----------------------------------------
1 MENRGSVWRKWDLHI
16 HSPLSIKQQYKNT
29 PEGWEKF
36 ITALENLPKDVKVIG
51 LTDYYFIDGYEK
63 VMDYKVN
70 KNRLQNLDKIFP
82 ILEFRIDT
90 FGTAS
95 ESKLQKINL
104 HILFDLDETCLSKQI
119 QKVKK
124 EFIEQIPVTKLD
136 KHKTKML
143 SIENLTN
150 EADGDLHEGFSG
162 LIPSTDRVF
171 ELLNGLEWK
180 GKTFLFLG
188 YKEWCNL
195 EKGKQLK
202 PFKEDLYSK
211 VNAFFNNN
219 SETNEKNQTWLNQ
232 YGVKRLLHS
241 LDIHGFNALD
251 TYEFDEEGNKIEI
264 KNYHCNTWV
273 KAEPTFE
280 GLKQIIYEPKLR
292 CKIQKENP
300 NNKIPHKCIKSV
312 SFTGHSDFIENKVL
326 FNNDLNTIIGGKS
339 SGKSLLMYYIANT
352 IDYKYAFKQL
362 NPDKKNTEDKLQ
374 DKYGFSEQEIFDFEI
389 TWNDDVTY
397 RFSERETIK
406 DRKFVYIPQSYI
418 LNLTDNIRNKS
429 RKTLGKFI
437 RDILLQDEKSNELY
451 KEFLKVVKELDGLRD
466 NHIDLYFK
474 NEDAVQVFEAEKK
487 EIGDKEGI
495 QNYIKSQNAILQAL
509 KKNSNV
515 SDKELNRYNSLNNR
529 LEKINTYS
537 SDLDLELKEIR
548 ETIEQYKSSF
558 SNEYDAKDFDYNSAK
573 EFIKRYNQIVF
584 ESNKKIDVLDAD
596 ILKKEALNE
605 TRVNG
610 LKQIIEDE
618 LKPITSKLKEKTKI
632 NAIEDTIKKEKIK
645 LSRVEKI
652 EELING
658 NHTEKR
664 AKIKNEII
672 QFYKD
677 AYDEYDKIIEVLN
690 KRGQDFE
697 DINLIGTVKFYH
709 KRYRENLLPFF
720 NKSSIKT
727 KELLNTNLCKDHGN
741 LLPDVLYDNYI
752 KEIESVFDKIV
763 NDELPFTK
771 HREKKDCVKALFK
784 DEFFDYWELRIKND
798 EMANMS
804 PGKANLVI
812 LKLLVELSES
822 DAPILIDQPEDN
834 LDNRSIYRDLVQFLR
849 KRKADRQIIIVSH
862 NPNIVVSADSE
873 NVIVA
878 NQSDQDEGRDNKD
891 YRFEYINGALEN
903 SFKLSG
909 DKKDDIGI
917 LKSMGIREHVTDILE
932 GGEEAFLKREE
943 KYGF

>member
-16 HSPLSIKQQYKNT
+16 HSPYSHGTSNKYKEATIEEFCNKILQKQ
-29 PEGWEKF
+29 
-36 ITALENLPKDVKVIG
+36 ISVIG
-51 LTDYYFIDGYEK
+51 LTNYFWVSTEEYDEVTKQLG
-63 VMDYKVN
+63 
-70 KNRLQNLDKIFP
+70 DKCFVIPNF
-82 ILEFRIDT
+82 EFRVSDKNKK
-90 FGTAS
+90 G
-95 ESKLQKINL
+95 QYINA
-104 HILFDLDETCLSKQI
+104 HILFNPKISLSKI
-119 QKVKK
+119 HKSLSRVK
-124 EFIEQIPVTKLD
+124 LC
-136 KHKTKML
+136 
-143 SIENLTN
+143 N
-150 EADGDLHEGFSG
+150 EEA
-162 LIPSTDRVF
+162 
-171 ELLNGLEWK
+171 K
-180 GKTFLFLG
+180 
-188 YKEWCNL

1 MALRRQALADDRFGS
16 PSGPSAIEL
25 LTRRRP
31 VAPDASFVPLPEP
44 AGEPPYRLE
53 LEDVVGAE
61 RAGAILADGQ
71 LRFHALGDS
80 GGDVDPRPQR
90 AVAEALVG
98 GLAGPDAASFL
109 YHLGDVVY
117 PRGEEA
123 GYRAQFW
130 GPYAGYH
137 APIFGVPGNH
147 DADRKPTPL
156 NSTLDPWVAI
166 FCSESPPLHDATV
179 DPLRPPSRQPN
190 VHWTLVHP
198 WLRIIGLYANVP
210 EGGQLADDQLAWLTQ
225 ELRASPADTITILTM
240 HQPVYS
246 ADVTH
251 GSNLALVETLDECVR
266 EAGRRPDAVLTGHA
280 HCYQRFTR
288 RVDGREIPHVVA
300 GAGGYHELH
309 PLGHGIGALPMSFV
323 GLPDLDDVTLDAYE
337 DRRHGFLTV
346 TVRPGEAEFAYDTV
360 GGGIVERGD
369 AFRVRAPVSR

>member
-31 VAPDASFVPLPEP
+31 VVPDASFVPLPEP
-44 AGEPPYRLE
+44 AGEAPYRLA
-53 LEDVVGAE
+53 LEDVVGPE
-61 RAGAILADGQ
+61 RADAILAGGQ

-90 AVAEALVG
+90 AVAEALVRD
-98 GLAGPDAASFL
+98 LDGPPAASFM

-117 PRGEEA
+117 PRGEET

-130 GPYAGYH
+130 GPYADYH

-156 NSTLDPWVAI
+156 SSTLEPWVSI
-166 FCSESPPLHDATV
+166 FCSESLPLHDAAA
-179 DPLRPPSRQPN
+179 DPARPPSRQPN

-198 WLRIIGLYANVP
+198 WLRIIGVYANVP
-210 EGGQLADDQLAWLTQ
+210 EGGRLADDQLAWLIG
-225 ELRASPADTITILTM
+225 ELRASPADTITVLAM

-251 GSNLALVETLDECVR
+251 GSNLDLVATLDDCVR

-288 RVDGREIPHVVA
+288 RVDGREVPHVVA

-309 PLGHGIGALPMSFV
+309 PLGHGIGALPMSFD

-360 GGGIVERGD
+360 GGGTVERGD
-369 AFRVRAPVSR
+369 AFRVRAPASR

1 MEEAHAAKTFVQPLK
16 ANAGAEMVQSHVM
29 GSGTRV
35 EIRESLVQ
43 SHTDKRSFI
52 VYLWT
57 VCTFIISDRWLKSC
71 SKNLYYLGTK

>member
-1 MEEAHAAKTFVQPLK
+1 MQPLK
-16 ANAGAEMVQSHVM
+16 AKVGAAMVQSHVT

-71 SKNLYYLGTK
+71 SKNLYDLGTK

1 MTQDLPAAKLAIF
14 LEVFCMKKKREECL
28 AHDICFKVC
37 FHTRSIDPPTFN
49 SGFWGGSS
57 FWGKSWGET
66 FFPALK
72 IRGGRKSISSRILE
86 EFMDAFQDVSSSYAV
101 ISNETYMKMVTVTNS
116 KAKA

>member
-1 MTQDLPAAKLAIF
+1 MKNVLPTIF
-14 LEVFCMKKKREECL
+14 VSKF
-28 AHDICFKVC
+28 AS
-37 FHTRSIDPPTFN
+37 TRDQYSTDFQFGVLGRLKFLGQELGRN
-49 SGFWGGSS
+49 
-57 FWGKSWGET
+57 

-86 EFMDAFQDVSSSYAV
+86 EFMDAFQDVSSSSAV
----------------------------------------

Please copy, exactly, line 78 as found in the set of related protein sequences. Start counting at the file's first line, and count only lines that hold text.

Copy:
784 DEFFDYWELRIKND